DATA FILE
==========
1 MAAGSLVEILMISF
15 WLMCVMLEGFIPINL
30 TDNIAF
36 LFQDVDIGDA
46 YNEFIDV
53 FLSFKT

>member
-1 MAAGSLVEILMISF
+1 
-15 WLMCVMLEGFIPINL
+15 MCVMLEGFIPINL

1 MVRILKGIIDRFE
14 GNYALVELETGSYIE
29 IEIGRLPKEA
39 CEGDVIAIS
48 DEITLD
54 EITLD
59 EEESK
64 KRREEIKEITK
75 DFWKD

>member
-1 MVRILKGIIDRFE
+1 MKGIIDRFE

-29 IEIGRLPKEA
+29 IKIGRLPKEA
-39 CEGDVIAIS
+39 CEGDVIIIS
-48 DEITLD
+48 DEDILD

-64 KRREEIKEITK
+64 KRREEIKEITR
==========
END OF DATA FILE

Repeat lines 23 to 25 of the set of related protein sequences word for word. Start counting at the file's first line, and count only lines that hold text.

+1 MKGIIDRFE

-29 IEIGRLPKEA
+29 IKIGRLPKEA